New research by Case Western Reserve University School of Dental Medicine and Yale University School of Medicine finds that cultures commonly used to detect bacterial infections in low birth-weight newborns with early onset sepsis may actually overlook some germs.
The research done at Case Western Reserve supports the need for multiple detection methods, such as DNA genomic analyses and other independent culture technologies, to identify bacteria that culturing may miss, said Yiping Han, professor of Periodontics and Reproductive Biology at the Case Western Reserve dental school and the corresponding author on the study.
An analysis of 44 prematurely-born babies, the majority of whom were diagnosed with early onset sepsis, was published in the journal PLOS One article, “Comparative microbial analysis of paired amniotic fluid and cord blood from pregnancies complicated by preterm birth and early-onset neonatal sepsis.”
“Culture independent technology has broadened our scope of understanding human pathogens,” said Han. The testing, under the lead investigator and Case Western Reserve postdoctoral scholar Xiaowei Wang, analyzed umbilical cord blood and amniotic fluid samples from Yale University medical school.
The researchers found more than 20 bacterial species not discovered using standard culturing. Some of the uncultured species appeared in both the cord blood and amniotic fluid samples.
The uncultured bacteria were detected with DNA genomic analysis that Han’s lab had used in a prior study that discovered the link between oral bacteria that causes still- or premature-births due to infected amniotic fluid that is supposed to be a sterile environment.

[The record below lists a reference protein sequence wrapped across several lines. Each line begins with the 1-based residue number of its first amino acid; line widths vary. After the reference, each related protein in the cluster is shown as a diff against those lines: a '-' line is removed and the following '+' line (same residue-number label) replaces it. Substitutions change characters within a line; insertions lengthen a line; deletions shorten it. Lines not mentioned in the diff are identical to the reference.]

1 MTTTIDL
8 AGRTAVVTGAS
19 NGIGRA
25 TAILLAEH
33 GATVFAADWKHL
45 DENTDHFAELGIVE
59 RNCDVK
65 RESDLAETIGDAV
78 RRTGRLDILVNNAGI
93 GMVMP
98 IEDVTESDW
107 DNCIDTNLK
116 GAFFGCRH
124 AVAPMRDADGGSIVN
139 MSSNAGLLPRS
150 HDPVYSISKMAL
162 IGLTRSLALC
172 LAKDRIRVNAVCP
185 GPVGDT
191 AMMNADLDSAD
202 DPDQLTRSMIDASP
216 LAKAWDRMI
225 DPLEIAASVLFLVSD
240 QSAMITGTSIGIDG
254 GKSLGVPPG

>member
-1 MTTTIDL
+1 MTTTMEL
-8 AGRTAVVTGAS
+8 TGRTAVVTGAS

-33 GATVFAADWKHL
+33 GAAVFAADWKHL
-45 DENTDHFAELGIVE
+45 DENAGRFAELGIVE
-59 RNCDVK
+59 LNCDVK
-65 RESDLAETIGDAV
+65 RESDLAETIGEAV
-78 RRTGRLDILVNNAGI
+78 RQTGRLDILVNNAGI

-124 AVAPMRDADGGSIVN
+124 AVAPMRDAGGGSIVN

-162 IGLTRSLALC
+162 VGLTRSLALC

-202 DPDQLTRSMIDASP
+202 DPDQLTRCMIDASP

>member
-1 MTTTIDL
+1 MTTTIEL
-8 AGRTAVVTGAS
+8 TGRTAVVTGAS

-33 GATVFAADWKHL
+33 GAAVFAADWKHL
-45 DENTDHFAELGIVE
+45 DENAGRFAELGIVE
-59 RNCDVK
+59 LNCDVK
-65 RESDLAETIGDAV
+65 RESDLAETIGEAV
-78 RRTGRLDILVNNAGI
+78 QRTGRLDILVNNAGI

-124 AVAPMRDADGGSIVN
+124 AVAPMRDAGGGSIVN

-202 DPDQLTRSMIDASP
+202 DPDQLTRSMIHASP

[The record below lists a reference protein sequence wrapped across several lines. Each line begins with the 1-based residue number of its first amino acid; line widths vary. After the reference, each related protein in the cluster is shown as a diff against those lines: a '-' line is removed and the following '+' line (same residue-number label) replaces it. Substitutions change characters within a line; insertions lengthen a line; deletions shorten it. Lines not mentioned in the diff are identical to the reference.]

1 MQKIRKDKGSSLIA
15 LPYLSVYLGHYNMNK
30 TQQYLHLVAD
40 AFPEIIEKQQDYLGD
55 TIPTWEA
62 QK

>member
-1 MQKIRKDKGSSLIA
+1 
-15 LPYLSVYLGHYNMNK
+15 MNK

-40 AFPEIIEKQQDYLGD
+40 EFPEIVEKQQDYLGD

“By using molecular biology identity tools this is the first time we have shown that same microbes could move from the amniotic fluid into the fetal bloodstream,” said Catalin S. Buhimschi from Yale University’s Department of Obstetrics, Gynecology and Reproductive Sciences.
The bacteria enter the fetus’s blood after the fetus ingests the amniotic fluid in the lungs or gastrointestinal tract.
Han said the discovery is further evidence of how oral bacteria travel into the maternal bloodstream and eventually through the cord blood and amniotic fluid to the baby.
Researchers detected such uncultured bacteria as Fusobacterium nucleatum, which has a key-like mechanism that opens blood-vessel and cell walls to infect other areas of the body.
Han said DNA testing techniques were able for the first time to detect the oral bacteria—Fusobacterium nucleatum, Begeyalla and Sneathia sanguinegens—that brought on early neonatal sepsis and put newborns at risk of dying shortly after birth. Among these, Fusobacterium nucleatum was found at the same high frequency as the well-known Escherichia coli, putting the former on the same importance scale as the latter.
Early sepsis develops within 72 hours of birth. Its symptoms are varied, from apnea to low body temperatures. Four of every 1,000 births in the U.S. develop the infections.
Baby’s blood or spinal fluid is cultured for bacteria. A positive culture confirms sepsis, but many babies exhibit the symptoms of infection unconfirmed by culturing.
Standard management is to administer antibiotics for three days while doctors monitor the response to treatment.
Vineet Bhandari, associate professor of pediatrics, obstetrics, gynecology and reproductive sciences and director of the Program in Perinatal Research at the Yale University School of Medicine, raises concerns that widespread use of antibiotics could increase antibiotic-resistant bacteria when the exact bacteria are not targeted.
“This research is important in finding the right bug to target for antibiotics,” Bhandari said.
Detecting bacteria is also more complicated if the mother has an infection prior to birth and is treated with antibiotics, the neonatologist said. Bhandari explained that treating the mother eliminates many cultured bacteria, making it difficult to determine what is infecting the baby.
Also contributing to the National Institute of Health-funded study were: Irina S. Buhimschi from Yale University School of Medicine, and Stephanie Temoin from Case Western Reserve University School of Dental Medicine.